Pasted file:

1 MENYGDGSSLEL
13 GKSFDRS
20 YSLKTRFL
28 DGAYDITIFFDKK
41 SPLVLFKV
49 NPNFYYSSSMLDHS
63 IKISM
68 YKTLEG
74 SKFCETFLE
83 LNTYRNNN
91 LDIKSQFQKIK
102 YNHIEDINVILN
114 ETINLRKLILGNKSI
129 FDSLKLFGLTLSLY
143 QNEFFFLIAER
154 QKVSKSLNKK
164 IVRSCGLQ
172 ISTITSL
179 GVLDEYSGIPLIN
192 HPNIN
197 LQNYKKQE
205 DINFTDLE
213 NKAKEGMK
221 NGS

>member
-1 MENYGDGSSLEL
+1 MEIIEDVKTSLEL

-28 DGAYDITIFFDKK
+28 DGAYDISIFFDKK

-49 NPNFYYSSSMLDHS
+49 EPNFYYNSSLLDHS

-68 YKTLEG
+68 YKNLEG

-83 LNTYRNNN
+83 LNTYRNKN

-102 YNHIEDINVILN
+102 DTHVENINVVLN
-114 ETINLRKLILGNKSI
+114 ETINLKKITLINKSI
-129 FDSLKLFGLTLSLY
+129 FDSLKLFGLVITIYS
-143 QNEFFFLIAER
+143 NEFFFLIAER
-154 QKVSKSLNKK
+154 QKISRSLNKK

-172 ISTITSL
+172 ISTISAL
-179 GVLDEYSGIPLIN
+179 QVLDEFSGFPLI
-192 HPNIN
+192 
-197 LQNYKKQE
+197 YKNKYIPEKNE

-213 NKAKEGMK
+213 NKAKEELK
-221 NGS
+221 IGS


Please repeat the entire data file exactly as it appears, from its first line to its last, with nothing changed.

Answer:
1 MENYGDGSSLEL
13 GKSFDRS
20 YSLKTRFL
28 DGAYDITIFFDKK
41 SPLVLFKV
49 NPNFYYSSSMLDHS
63 IKISM
68 YKTLEG
74 SKFCETFLE
83 LNTYRNNN
91 LDIKSQFQKIK
102 YNHIEDINVILN
114 ETINLRKLILGNKSI
129 FDSLKLFGLTLSLY
143 QNEFFFLIAER
154 QKVSKSLNKK
164 IVRSCGLQ
172 ISTITSL
179 GVLDEYSGIPLIN
192 HPNIN
197 LQNYKKQE
205 DINFTDLE
213 NKAKEGMK
221 NGS

>member
-1 MENYGDGSSLEL
+1 MEIIEDVKTSLEL

-28 DGAYDITIFFDKK
+28 DGAYDISIFFDKK

-49 NPNFYYSSSMLDHS
+49 EPNFYYNSSLLDHS

-68 YKTLEG
+68 YKNLEG

-83 LNTYRNNN
+83 LNTYRNKN

-102 YNHIEDINVILN
+102 DTHVENINVVLN
-114 ETINLRKLILGNKSI
+114 ETINLKKITLINKSI
-129 FDSLKLFGLTLSLY
+129 FDSLKLFGLVITIYS
-143 QNEFFFLIAER
+143 NEFFFLIAER
-154 QKVSKSLNKK
+154 QKISRSLNKK

-172 ISTITSL
+172 ISTISAL
-179 GVLDEYSGIPLIN
+179 QVLDEFSGFPLI
-192 HPNIN
+192 
-197 LQNYKKQE
+197 YKNKYIPEKNE

-213 NKAKEGMK
+213 NKAKEELK
-221 NGS
+221 IGS